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Neuroepidemiology. 2005;25(3):144-52. Epub 2005 Jun 29.

Amyotrophic lateral sclerosis mortality in the United States, 1979-2001.

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Division of Viral and Rickettsial Diseases, National Center for Infectious Diseases, Centers for Disease Control and Prevention, Atlanta, GA 30333, USA.


The etiology of nonfamilial amyotrophic lateral sclerosis (ALS) remains unknown. Earlier studies have suggested an increase in the incidence of ALS over time. We performed a retrospective analysis of ALS-associated death rates and trends in the United States for 1979-2001 using death records from the national multiple cause-of-death database. The US average annual age-adjusted ALS death rate was 1.84 per 100,000 persons for 1979 through 1998. Most deaths were among adults > or =65 years of age and the median age at death was 67 years. A small overall increase in the death rate was observed primarily between 1979 and 1983, with a subsequent plateau. This slight change in the overall rate reflected apparent increases in the rates among those persons > or =65 years of age, particularly women, and persons in the 20- to 49-year-old age group. The ALS-associated death rate appeared to differ by geographic area, with a higher occurrence among most northern states. Our findings suggest that the epidemiology of ALS-associated deaths in the United States demonstrated small increases in the overall age-adjusted death rate and in the death rates among elderly women and adults 20-49 years of age. Subpopulations at higher risk for ALS were males, whites, persons > or =65 years of age, and residents of northern states. This study provides information for further studies to examine the epidemiology and risk factors associated with ALS.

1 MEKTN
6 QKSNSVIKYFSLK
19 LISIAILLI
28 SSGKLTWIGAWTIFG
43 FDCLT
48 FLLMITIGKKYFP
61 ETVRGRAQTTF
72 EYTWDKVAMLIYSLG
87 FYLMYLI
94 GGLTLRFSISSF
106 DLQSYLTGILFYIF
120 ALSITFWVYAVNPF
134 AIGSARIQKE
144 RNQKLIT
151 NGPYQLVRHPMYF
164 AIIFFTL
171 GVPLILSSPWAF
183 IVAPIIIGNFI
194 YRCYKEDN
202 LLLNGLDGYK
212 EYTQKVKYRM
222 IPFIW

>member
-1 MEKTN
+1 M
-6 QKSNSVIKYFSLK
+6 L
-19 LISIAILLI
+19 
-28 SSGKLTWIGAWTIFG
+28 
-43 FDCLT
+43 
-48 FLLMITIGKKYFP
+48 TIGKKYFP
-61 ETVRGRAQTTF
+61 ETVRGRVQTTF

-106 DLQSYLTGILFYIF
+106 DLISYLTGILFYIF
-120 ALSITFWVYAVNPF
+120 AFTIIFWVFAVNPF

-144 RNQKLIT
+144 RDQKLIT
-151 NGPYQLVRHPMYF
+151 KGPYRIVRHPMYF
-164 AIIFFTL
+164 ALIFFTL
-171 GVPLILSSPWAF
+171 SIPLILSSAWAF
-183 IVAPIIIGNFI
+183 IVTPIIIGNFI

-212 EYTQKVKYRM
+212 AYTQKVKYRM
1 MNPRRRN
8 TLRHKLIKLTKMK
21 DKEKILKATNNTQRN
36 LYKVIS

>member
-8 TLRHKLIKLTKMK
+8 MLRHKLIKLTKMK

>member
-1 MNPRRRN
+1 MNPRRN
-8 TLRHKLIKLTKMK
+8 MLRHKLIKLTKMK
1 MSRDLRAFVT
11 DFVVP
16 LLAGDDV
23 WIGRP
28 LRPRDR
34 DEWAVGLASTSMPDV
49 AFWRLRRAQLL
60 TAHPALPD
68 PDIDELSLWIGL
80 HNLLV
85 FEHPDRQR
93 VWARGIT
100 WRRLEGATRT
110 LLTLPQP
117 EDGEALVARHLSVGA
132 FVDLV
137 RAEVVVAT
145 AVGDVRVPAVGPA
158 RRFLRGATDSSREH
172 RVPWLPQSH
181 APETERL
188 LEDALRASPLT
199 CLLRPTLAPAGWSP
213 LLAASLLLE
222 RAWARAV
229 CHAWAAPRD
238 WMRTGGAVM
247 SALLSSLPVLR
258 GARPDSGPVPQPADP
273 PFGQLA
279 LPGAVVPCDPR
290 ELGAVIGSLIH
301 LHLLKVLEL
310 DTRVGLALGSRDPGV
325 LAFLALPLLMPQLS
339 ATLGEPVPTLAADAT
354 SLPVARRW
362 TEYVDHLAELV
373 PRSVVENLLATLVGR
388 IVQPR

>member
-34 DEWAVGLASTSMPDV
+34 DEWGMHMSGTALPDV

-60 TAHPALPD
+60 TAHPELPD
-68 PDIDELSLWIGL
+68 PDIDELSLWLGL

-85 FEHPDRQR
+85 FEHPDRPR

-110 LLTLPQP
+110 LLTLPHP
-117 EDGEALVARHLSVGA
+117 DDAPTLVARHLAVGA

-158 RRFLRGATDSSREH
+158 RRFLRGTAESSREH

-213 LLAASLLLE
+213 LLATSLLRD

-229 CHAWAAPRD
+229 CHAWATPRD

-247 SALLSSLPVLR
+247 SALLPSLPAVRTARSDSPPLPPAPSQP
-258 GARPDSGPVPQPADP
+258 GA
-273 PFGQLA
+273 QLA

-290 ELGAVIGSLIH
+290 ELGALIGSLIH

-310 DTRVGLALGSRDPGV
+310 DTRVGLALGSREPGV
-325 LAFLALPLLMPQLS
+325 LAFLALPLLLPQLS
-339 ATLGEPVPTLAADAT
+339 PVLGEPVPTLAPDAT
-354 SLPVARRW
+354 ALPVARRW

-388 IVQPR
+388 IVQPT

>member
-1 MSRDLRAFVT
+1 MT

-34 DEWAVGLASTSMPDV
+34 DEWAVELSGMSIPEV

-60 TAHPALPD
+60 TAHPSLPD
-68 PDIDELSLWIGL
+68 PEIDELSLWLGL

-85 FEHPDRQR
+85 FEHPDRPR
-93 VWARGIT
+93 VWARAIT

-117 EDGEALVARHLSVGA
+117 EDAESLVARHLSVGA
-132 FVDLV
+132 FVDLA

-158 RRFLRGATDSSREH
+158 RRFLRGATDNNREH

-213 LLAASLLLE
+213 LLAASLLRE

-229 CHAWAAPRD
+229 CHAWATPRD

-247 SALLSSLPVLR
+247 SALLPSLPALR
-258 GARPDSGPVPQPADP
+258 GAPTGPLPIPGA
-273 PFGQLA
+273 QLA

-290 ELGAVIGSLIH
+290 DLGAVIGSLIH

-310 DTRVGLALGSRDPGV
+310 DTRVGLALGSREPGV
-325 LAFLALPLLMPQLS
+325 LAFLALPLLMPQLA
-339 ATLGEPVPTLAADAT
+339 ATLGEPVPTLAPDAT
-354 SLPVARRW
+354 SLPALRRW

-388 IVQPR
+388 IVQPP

[Indexed for MEDLINE]

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